You’re not going to get much more of an up-close and personal journey through the mind and the psyche of an artist than you will on Blue Stahli’s brand new album Obsidian. Behind the waves of noise and electronics is singer, songwriter, multi-instrumentalist, and producer Bret Autrey who has just issued his musical jewel, the third and final edition of the Deadchannel Trilogy, following the release of Quartz and Copper this past year.
Initially, Obsidian was meant to be a standalone record, but then when Autrey began the songwriting process, it blew up into being one of his most vast and challenging projects yet. It’s also Autrey’s most personal set of songs to date, as he tries to process all of the changes in his life, defining who he is as an individual after a very difficult period that broke him down mentally and emotionally. A few years ago, Autrey was suddenly vaulted into being his mother’s caretaker after she was diagnosed with brain cancer. Obsidian is his way of processing all the pain, sorrow, and despair that came to a head after she passed away in 2018.
With such an expansive, wide-ranging musical endeavour, we spoke with Autrey for a track-by-track rundown as he takes us through all of the steps involved in crafting this impressive new record.
“Title track ‘Obsidian’ leads off with the calm pulse of Copper and then an unexpected, rapid smash of drums propels it beyond the peacefulness of the previous album and into a rage of cinematic anger and pain.
While there are a few songs on this record that began as demos or little riff ideas recorded years ago, ‘Obsidian’ is one of the brand new tracks for this record. The deadline to have this album finished was rapidly approaching and what would have been a lot easier is going back through more old demos to find a solid starting point to build from. This was coming off of writing Quartz and Copper just months before, each with its own very tight deadlines, and something that I wound up really liking during the process of creating those albums was starting from absolute scratch and letting new ideas come forth, instead of feeling bound to previous ideas. Since this album is the final piece of this trilogy, and already features a few tracks that already had some basic songwriting done, it felt freeing and necessary to very expressly make the title track something brand new after going through everything leading up to these three albums. It felt like more of an act of completion than just reviving old ideas.
After doing Copper, where it was such a time crunch with creating my own music videos, working on a livestream and trying to write the album all at the same time, it forced me to work fast and not second-guess everything (which was typically how I worked up until now). Some of my favourite songs on Copper were the ones that took the least amount of time, so I wanted to keep exploring that newfound approach. The goal was to make this feel like the opening to a movie. Flying over a barren and uninhabitable alien landscape with the refrain of some ancient chant filling the space in your head. All of this building and building until the drop hits with massive beats and electronic music mesh with heavy guitars and orchestral swells to form a gargantuan behemoth. Even though this features some heavy guitars, it’s electronic music through and through. This felt like the flag in the ground of what Blue Stahli is.”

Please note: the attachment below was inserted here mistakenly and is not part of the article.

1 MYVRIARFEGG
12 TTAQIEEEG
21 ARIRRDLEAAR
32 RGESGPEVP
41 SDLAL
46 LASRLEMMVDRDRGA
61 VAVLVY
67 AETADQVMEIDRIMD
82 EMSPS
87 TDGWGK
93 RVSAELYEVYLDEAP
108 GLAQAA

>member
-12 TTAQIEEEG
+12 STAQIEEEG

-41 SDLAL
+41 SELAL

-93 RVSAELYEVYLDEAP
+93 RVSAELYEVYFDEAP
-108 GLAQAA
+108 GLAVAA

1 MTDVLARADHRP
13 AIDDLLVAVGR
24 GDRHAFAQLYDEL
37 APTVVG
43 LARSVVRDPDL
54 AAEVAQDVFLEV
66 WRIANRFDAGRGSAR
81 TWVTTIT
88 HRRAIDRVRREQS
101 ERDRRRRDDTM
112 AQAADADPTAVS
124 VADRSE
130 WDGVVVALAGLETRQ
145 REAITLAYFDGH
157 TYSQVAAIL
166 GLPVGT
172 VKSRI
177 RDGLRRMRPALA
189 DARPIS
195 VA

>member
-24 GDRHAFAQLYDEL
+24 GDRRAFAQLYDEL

“‘Prognosis’ continues the thrashing guitars but kicked up a level, accompanied by Bret’s voice wavering between breathy and resentful, and a beautiful melody with the lyric ‘how long is the body beholden/how long ‘til we’ve run out of road?’
I had the guitar line written as a demo from years before I started working on Obsidian or even thought about it as an album. It was just a cool riff that I saved for later, not knowing what it would eventually be used for. When the time came to even think about an album, in the middle of dealing with all this end-of-life stuff for my mom, my mindset was that, if it’s all from scratch, I don’t have the time to process how to even start. So I went back to the guitar line that I already had and just let it loop over and over again while I was pacing around a room writing what came to mind.
This was before I had a little working space at home, I was renting a rehearsal room, there was a drummer on one side and a rock band on the other side, and me just in the middle of this competing noise. I would turn my stuff up louder than what I was hearing from my neighbours and just sort of pace back and forth trying to come up with lyrics and vocal melodies not knowing what any of this would shape up to be. I just had a general notion that this was going to be the first song that I lyrically wrote after my mom’s passing.”
“‘Gravity’ has an element of despair, with manipulated vocals, hard rock mixed with electronic production with a lift of relief on the melodic chorus.
This is another one where the guitar lines were sitting in a demo folder that I didn’t quite know what to do with. Working on the lyrics was more of a contemplative thing where I didn’t have the music playing. I needed to just sit and think, building word clouds and writing out how all of this feels. I knew I had to get outside, walking among trees, hiking. This song and ‘Catastrophe’ were both lyrically written while surrounded by nature because I needed to be far away and isolated from everything, but also feeling the expanse.”